In the Soviet Union in 1936, shadow of Stalin's repressions lie on a famous revolution hero. The accusations of being him a foreign spy are nonsense, and all known that, but a slow process of his life's downfall is already running.
St. Petersburg, mid 19th century: the indolent, middle-aged Oblomov lives in a flat with his older servant, Zakhar. He sleeps much of the day, dreaming of his childhood on his parents' ... See full summary »
Third film based on Boris Akunin's "Priklucheniya Erasta Petrovicha Fandorina" series of novels. On a train from St. Petersburg to Moscow general Khrapov was killed and no one else but ... See full summary »
Olga Voznesenskaya is a silent screen star whose pictures are so popular that underground revolutionaries risk capture to see them. She's in southern Russia filming a tear-jerker as the ... See full summary »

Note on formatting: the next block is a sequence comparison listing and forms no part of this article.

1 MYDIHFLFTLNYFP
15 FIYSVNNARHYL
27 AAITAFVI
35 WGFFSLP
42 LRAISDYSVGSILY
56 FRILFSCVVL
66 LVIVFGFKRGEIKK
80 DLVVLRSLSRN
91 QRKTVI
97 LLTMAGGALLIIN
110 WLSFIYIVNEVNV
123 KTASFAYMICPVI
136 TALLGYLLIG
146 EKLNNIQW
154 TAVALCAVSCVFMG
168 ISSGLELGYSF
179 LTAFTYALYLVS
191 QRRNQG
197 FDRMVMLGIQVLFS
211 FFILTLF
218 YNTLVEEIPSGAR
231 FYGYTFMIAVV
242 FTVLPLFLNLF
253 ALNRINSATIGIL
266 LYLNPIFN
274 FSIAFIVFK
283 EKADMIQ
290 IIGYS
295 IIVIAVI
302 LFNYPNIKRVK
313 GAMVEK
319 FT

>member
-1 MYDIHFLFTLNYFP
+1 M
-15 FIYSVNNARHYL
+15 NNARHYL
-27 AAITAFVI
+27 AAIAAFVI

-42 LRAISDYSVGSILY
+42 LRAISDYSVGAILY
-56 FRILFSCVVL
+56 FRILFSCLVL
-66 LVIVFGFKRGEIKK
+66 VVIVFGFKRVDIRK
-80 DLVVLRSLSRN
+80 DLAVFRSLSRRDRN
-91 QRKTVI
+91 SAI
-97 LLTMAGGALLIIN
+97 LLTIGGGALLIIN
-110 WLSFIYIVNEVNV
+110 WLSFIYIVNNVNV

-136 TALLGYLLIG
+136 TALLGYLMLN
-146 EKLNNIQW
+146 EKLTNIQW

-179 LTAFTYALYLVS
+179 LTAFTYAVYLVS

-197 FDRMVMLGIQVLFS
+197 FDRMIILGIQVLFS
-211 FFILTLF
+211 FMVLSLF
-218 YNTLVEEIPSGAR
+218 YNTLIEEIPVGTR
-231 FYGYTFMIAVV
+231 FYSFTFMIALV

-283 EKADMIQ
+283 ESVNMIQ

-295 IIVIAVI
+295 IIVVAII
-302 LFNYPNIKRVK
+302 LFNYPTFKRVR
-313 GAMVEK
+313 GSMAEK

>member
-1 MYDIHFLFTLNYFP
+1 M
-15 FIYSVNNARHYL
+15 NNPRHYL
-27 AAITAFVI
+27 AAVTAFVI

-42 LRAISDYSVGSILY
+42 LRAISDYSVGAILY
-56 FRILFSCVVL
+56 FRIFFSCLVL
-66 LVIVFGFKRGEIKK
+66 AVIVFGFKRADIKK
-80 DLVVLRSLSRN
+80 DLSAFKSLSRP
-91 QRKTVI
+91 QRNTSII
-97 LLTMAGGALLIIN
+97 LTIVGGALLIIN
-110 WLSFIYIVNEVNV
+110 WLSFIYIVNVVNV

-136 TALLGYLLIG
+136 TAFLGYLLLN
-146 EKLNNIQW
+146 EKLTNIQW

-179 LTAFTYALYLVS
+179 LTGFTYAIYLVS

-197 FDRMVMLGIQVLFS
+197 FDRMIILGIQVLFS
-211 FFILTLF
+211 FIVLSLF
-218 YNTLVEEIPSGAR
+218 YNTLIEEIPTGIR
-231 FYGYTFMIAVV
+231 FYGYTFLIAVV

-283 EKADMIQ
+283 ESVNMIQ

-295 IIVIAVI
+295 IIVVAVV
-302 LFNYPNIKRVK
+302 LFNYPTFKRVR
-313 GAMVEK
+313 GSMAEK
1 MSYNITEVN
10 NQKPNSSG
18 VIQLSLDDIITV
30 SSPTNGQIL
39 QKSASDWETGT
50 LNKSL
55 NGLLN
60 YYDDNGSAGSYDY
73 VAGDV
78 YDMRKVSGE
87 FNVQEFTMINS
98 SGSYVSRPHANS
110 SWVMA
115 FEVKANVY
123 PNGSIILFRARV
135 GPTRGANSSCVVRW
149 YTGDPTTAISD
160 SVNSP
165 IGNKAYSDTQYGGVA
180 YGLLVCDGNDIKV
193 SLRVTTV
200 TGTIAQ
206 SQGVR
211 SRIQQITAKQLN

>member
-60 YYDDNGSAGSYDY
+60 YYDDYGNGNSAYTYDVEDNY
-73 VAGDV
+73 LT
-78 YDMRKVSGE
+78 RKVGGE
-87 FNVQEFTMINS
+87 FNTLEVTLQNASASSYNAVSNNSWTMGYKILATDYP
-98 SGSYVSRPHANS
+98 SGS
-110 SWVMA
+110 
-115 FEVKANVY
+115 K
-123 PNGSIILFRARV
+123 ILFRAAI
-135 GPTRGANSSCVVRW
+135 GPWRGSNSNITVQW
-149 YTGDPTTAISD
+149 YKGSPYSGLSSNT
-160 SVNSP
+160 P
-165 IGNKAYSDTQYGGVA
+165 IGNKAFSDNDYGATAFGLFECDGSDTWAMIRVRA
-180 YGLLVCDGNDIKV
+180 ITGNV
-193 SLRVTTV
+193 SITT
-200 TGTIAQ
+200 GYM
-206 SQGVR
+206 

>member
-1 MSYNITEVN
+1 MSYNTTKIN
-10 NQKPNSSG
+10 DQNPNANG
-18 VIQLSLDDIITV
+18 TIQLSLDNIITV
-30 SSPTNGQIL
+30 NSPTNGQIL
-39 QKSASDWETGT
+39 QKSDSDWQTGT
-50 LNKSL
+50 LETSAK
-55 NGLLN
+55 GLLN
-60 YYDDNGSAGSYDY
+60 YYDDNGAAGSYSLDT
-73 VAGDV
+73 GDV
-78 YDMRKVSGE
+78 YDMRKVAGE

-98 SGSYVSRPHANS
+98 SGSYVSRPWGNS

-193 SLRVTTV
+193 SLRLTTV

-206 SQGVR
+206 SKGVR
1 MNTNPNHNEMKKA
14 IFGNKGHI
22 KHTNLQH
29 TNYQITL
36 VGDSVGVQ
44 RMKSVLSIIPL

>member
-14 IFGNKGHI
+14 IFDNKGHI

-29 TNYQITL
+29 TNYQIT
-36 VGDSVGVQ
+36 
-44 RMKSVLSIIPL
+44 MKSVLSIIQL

The final part of Mikhalkov's trilogy about Divisional Commander Kotov finds him returning home during World War II having been betrayed, narrowly escaped execution for treason and nearly reduced to dust in a prison camp. Only to discover that everything has changed and he will have to fight again for his name, for his honor, and for his love.Written by
I loved the previous film of the trilogy, but not this one. Not film making speaking, butthe story itself. The fortress attack is laughable in the negative way. And this mine filed, where mines are not even undergroud but put down on the grass....Once more, as in so many Russian war movies, german soldiers are shown as idiots. Oh my God,keep away fromit.
0 of 0 people found this review helpful.
Was this review helpful to you?
| Report this